Wednesday, December 16, 2009

The Globe & Mail, Personal Essays

Every Monday through Friday, the Globe and Mail publishes a personal essay on its Facts & Arguments page.  This is a great place to get your first writing credit from a big city newspaper.  Here's what the editors say they want:

The Essay on the Facts & Arguments page gives Globe readers such as yourself a chance to let other Globe readers know what's on your mind, just as though you were catching up over coffee, at a virtual water-cooler or chatting over the back fence.

Facts & Arguments essays should be personal and not political. Before submitting an essay, it's a good idea to read the page for a while, just to see the kind of essays that are being published. Often a good essay isn't accepted because there has recently been one on that same topic.

Please send submissions by e-mail, both as an attachment and as part of the message (in case we can't open the attachment). Send submissions to
Write: "Facts & Arguments essay submission" in the subject line.

We prefer to consider one essay at a time from any given writer: Rather than send a number of essays and asking us to choose, it's best if you choose your favourite essay to submit. Any one writer can appear a maximum of four times a year on the Facts & Arguments page.

There is no payment if your essay is accepted for publication. The Globe assumes first-print rights and electronic rights for unsolicited submissions; writers retain copyright.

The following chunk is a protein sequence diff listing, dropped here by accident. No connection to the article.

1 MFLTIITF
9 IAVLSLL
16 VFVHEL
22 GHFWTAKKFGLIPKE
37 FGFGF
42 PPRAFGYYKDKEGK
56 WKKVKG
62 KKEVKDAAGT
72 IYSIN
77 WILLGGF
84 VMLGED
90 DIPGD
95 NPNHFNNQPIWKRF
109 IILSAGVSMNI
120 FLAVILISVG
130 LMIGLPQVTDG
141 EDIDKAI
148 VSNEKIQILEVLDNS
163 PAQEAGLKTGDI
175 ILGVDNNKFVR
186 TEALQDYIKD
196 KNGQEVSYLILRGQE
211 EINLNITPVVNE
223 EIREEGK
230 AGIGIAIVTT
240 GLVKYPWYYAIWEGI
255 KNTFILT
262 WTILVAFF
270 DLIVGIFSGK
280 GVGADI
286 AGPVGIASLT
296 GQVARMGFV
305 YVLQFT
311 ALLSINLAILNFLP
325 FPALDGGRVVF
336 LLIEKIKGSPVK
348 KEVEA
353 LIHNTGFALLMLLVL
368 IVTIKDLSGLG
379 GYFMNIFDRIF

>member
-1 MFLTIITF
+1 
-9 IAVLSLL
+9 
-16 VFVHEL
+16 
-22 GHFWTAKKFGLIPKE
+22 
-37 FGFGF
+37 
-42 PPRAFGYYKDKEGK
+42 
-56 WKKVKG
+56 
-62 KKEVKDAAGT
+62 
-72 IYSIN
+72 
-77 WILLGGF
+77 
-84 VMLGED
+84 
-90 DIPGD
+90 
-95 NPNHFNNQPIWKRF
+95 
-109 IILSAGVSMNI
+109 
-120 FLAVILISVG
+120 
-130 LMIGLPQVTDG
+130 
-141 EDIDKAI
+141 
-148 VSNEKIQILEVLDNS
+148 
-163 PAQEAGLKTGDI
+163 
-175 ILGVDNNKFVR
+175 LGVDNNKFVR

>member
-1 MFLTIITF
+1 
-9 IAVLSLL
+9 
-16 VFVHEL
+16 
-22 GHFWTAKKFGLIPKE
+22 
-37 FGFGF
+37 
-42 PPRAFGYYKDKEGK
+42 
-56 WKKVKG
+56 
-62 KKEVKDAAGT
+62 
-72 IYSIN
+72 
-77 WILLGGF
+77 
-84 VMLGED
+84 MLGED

Essays should be about 900 words.

If your essay is selected for publication, you should hear from The Globe within one month. You will not be contacted if it has not been chosen for publication.

Seasonal essays should be submitted at least three to four weeks before the event, so the submission can be considered and, if accepted, an illustration can be commissioned: It's not the best idea to send an essay with a Christmas theme on Dec. 24.

An essay goes beyond a rant or an anecdote. A good essay often involves an observation about a person, a situation or yourself, an analysis of that observation that might lead to a change of mind or a different perspective, and an extrapolation to a larger truth or a bigger question. And remember: Essays are non-fiction and they're true. 

Complete guidelines here.  

Note: For information about all of Brian's writing workshops and creative writing courses, see here.

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